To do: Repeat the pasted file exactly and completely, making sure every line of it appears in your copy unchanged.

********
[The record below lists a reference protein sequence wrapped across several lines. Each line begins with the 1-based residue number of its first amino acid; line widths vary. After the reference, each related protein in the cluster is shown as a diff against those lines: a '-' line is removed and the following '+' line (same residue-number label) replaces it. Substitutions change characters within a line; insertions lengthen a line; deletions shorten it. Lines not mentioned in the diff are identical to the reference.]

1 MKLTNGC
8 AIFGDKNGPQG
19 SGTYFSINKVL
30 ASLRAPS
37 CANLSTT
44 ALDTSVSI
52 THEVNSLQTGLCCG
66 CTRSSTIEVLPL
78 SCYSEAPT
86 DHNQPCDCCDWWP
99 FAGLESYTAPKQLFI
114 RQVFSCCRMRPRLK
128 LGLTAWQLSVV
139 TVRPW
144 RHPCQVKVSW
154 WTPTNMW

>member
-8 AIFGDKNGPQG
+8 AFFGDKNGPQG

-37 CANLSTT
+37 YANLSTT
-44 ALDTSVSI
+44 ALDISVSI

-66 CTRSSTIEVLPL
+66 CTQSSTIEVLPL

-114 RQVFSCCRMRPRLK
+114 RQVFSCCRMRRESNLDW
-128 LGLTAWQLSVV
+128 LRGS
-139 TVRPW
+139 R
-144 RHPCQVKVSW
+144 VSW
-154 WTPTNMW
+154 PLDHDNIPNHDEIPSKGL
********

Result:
[The record below lists a reference protein sequence wrapped across several lines. Each line begins with the 1-based residue number of its first amino acid; line widths vary. After the reference, each related protein in the cluster is shown as a diff against those lines: a '-' line is removed and the following '+' line (same residue-number label) replaces it. Substitutions change characters within a line; insertions lengthen a line; deletions shorten it. Lines not mentioned in the diff are identical to the reference.]

1 MKLTNGC
8 AIFGDKNGPQG
19 SGTYFSINKVL
30 ASLRAPS
37 CANLSTT
44 ALDTSVSI
52 THEVNSLQTGLCCG
66 CTRSSTIEVLPL
78 SCYSEAPT
86 DHNQPCDCCDWWP
99 FAGLESYTAPKQLFI
114 RQVFSCCRMRPRLK
128 LGLTAWQLSVV
139 TVRPW
144 RHPCQVKVSW
154 WTPTNMW

>member
-8 AIFGDKNGPQG
+8 AFFGDKNGPQG

-37 CANLSTT
+37 YANLSTT
-44 ALDTSVSI
+44 ALDISVSI

-66 CTRSSTIEVLPL
+66 CTQSSTIEVLPL

-114 RQVFSCCRMRPRLK
+114 RQVFSCCRMRRESNLDW
-128 LGLTAWQLSVV
+128 LRGS
-139 TVRPW
+139 R
-144 RHPCQVKVSW
+144 VSW
-154 WTPTNMW
+154 PLDHDNIPNHDEIPSKGL